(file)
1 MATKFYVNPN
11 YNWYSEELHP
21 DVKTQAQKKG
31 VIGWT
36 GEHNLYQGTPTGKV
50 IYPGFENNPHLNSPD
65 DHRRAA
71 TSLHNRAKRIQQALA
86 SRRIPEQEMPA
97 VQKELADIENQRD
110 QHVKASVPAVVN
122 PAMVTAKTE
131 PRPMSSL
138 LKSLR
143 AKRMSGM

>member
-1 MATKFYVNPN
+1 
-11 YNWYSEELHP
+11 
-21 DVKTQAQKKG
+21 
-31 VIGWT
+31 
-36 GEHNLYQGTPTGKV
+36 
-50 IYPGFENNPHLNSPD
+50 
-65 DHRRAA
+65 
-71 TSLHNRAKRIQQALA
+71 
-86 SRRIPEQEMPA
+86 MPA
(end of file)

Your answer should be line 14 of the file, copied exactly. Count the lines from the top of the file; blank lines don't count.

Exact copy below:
138 LKSLR